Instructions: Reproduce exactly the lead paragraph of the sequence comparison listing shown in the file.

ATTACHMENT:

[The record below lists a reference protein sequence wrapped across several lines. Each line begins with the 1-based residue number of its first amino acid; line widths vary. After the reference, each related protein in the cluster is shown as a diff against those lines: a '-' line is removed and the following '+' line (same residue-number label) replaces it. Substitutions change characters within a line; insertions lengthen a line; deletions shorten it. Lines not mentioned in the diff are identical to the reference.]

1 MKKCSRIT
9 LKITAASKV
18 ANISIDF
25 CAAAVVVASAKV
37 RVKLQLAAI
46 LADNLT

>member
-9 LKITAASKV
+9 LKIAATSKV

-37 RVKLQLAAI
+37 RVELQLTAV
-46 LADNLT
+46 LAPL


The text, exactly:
[The record below lists a reference protein sequence wrapped across several lines. Each line begins with the 1-based residue number of its first amino acid; line widths vary. After the reference, each related protein in the cluster is shown as a diff against those lines: a '-' line is removed and the following '+' line (same residue-number label) replaces it. Substitutions change characters within a line; insertions lengthen a line; deletions shorten it. Lines not mentioned in the diff are identical to the reference.]